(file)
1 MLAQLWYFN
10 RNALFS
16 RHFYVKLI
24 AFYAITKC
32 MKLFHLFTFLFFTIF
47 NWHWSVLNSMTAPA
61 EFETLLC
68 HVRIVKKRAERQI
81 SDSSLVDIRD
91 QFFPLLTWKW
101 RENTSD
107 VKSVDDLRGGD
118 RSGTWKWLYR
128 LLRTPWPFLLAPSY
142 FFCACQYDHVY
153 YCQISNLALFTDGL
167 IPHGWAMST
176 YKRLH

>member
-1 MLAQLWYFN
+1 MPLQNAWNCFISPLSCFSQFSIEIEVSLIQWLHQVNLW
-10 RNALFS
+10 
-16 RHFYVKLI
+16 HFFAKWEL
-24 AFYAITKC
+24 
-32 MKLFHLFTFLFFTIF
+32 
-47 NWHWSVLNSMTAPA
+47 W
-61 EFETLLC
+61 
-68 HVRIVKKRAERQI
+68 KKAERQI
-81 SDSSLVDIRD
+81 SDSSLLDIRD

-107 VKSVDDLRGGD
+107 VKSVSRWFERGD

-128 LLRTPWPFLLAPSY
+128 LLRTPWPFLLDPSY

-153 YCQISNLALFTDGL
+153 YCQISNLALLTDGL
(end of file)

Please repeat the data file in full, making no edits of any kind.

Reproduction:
1 MLAQLWYFN
10 RNALFS
16 RHFYVKLI
24 AFYAITKC
32 MKLFHLFTFLFFTIF
47 NWHWSVLNSMTAPA
61 EFETLLC
68 HVRIVKKRAERQI
81 SDSSLVDIRD
91 QFFPLLTWKW
101 RENTSD
107 VKSVDDLRGGD
118 RSGTWKWLYR
128 LLRTPWPFLLAPSY
142 FFCACQYDHVY
153 YCQISNLALFTDGL
167 IPHGWAMST
176 YKRLH

>member
-1 MLAQLWYFN
+1 MPLQNAWNCFISPLSCFSQFSIEIEVSLIQWLHQVNLW
-10 RNALFS
+10 
-16 RHFYVKLI
+16 HFFAKWEL
-24 AFYAITKC
+24 
-32 MKLFHLFTFLFFTIF
+32 
-47 NWHWSVLNSMTAPA
+47 W
-61 EFETLLC
+61 
-68 HVRIVKKRAERQI
+68 KKAERQI
-81 SDSSLVDIRD
+81 SDSSLLDIRD

-107 VKSVDDLRGGD
+107 VKSVSRWFERGD

-128 LLRTPWPFLLAPSY
+128 LLRTPWPFLLDPSY

-153 YCQISNLALFTDGL
+153 YCQISNLALLTDGL